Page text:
Rolling hills, green valleys and half a dozen wineries surround the Duchess Sanctuary, nestled in the beautiful Willamette Valley in southern Oregon.

The 1,120 acres of pasture were turned into a permanent retirement home for almost 200 horses in 2008 with assistance from the Humane Society of the United States.

Draft horses, mustangs and a variety of others, rescued from abuse, now live their lives in peace and quiet, grazing with their herds and families.

I stumbled upon the sanctuary online last fall. I had hurt my back and while wallowing in a bit of self-pity and a lot of introspection, I spent time on the internet, surfing blindly for some inspiration to lift my spirits.

I don’t really know how I found the Duchess Sanctuary, but something prompted me to send an email to inquire about volunteering.

I had no idea what I could do to help, but I was … well, desperate to do whatever I could. Photography? Carpentry? Grooming? Mucking out? Yes, I could do all that.

Horses have always held a special place in my heart. Growing up in the city, I was a typical little girl who wanted a horse and was denied at every turn.

I had a couple of years in my early teens at a horse day camp, learning all I could about horses, along with the odd ride here and there.

I had horses on my walls and horse books on my bookshelf and I drew horses all the time; but the love had never progressed much beyond that.

It was months before anyone got back to me and by then my vacation plans were to fly to Vancouver, instead of a driving holiday.

A change of plans and a long drive later, I was finally there. A Vancouver friend with no prior experience with horses was interested enough to join me for a vacation of her own for a few days.

Oakland, OR, population approximately 950, lies an hour south of Eugene. According to the Rand McNally website trip advisor, it’s an eight-hour drive from Vancouver, but was actually closer to 13.

By the time we reached our destination, we were giddy from spending so long in the car.

The sanctuary is located at the end of a dirt road, about six miles outside of Oakland. The laneway for the sanctuary is indicated by a sign; otherwise you wouldn’t know it was there.

There were a few horses in one of the pastures as we drove in, some snoozing in the sun, others keeping cool among the moss-draped Garry Oaks.

We were both surprised at their size – this was the heavy herd – as we didn’t realize at this point there were different breeds on the property.

The ranch manager, Jennifer Kunz, is an Albertan who came south with most of the draft horses and lives at the sanctuary full-time. The only other staff are two full-time ranch hands and the director, Kathleen.

They are devoted to the horses and work extremely hard to make sure the animals are healthy and happy. Each day starts with breakfast at 7 am and ends with a head count to ensure no one is down, or sick, or missing.

Kathleen took us on a tour of most of the property – an hour and a half walk in perfect weather – pointing out several herds that populate the pastures.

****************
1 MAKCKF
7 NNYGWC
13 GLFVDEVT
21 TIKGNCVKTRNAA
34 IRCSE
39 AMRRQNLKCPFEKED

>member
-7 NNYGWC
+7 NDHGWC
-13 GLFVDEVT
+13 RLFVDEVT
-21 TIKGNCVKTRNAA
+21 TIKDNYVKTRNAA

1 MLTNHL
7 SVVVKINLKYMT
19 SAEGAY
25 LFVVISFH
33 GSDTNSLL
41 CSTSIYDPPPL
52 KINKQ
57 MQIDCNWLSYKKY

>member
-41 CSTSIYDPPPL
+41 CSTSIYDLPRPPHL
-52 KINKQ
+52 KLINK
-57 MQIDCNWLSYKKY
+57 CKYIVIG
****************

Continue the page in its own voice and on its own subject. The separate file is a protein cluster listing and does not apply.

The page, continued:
The view from the top pasture is breathtaking. The valley goes on for miles, green on top of green in every direction. We could have spent hours just watching the herds graze or sitting in the sun listening to the birds.

The largest herd (a “light” herd, comprised of mustangs and other light horses) was 40 animals, scattered along a hillside and curious about the visitors.

We then spent a pleasant hour or so grooming two of horses, Marie and Peppy. Marie was an old girl, 20-odd years, with swollen, arthritic knees from years of standing on concrete. She spent some time grazing while I brushed her, but soon stopped and enjoyed the attention she was getting.

The horses are unrideable and mostly unadoptable. Because of their history and bad experiences with humans, they are at the sanctuary for just that: sanctuary.

The mustangs experienced trauma when rounded up in the southwest states by helicopters and all-terrain vehicles. There are four who came to the sanctuary together as orphans, having lost their mothers in one roundup.

The draft and draft-mix have mostly been rescued from the Canadian PMU (pregnant mare urine) industry, in which they spent six months of every year standing in the dark, on a concrete floor in small stalls, unable to lie down.

Duchess is a safe place for them to spend the rest of their days, where they can just be horses, some enjoying grass for the first time in their lives.

Day two saw us organizing office files for Kathleen. Setting up a simple filing system took most of the day.

After a delicious lunch at the tavern in town, we had a break in our afternoon when the previous director and three of his kids came for a visit to celebrate a birthday: Sheikh was turning 30, which is very old for a horse.

Sheikh was an old white fellow, missing some teeth and a bit slow now, but still handsome. The kids had made him a “cake” consisting of mashed apples and carrots and some alfalfa. He seemed to enjoy the attention.

We only had two days at the sanctuary and wanted more, but just didn’t have the time.

My friend was a bit concerned that I hadn’t done what I wanted to do, but I assured her that the goal had been to help in any way I {jcomments on}could.

If filing three years worth of paperwork made it easier for the director to do her job, then it was mission accomplished.